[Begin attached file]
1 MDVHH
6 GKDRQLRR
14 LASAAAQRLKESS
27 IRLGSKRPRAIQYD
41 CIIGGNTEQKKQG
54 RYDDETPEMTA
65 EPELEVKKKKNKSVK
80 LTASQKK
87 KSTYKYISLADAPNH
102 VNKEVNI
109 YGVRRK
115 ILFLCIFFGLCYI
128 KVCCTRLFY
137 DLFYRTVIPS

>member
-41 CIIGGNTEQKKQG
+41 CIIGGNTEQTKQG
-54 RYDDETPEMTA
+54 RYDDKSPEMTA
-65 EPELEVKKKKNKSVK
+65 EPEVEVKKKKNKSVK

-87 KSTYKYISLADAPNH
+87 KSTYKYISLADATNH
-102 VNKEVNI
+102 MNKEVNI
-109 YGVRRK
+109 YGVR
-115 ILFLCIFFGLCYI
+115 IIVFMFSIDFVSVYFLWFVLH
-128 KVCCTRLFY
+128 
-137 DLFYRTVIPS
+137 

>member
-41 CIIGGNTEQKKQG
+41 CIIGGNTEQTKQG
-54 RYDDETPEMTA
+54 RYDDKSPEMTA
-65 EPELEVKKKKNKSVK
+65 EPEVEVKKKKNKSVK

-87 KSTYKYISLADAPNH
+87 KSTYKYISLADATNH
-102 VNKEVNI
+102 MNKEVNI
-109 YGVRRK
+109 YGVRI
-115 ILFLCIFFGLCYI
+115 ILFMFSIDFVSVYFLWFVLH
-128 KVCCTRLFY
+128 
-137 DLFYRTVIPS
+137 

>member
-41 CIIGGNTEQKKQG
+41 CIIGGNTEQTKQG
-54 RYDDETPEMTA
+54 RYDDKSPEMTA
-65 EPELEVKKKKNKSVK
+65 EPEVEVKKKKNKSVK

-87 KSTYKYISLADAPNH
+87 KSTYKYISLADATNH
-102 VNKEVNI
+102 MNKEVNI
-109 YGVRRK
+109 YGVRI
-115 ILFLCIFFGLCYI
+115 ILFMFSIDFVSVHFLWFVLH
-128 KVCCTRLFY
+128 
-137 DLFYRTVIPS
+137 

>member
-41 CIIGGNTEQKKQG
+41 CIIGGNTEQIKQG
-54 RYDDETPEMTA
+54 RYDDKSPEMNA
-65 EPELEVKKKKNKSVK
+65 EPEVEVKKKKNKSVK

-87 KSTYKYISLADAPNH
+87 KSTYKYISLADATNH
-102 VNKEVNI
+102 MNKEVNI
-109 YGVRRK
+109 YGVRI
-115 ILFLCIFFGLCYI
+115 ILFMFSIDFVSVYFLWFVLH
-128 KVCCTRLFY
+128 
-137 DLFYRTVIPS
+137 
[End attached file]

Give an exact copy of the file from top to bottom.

1 MDVHH
6 GKDRQLRR
14 LASAAAQRLKESS
27 IRLGSKRPRAIQYD
41 CIIGGNTEQKKQG
54 RYDDETPEMTA
65 EPELEVKKKKNKSVK
80 LTASQKK
87 KSTYKYISLADAPNH
102 VNKEVNI
109 YGVRRK
115 ILFLCIFFGLCYI
128 KVCCTRLFY
137 DLFYRTVIPS

>member
-41 CIIGGNTEQKKQG
+41 CIIGGNTEQTKQG
-54 RYDDETPEMTA
+54 RYDDKSPEMTA
-65 EPELEVKKKKNKSVK
+65 EPEVEVKKKKNKSVK

-87 KSTYKYISLADAPNH
+87 KSTYKYISLADATNH
-102 VNKEVNI
+102 MNKEVNI
-109 YGVRRK
+109 YGVR
-115 ILFLCIFFGLCYI
+115 IIVFMFSIDFVSVYFLWFVLH
-128 KVCCTRLFY
+128 
-137 DLFYRTVIPS
+137 

>member
-41 CIIGGNTEQKKQG
+41 CIIGGNTEQTKQG
-54 RYDDETPEMTA
+54 RYDDKSPEMTA
-65 EPELEVKKKKNKSVK
+65 EPEVEVKKKKNKSVK

-87 KSTYKYISLADAPNH
+87 KSTYKYISLADATNH
-102 VNKEVNI
+102 MNKEVNI
-109 YGVRRK
+109 YGVRI
-115 ILFLCIFFGLCYI
+115 ILFMFSIDFVSVYFLWFVLH
-128 KVCCTRLFY
+128 
-137 DLFYRTVIPS
+137 

>member
-41 CIIGGNTEQKKQG
+41 CIIGGNTEQTKQG
-54 RYDDETPEMTA
+54 RYDDKSPEMTA
-65 EPELEVKKKKNKSVK
+65 EPEVEVKKKKNKSVK

-87 KSTYKYISLADAPNH
+87 KSTYKYISLADATNH
-102 VNKEVNI
+102 MNKEVNI
-109 YGVRRK
+109 YGVRI
-115 ILFLCIFFGLCYI
+115 ILFMFSIDFVSVHFLWFVLH
-128 KVCCTRLFY
+128 
-137 DLFYRTVIPS
+137 

>member
-41 CIIGGNTEQKKQG
+41 CIIGGNTEQIKQG
-54 RYDDETPEMTA
+54 RYDDKSPEMNA
-65 EPELEVKKKKNKSVK
+65 EPEVEVKKKKNKSVK

-87 KSTYKYISLADAPNH
+87 KSTYKYISLADATNH
-102 VNKEVNI
+102 MNKEVNI
-109 YGVRRK
+109 YGVRI
-115 ILFLCIFFGLCYI
+115 ILFMFSIDFVSVYFLWFVLH
-128 KVCCTRLFY
+128 
-137 DLFYRTVIPS
+137 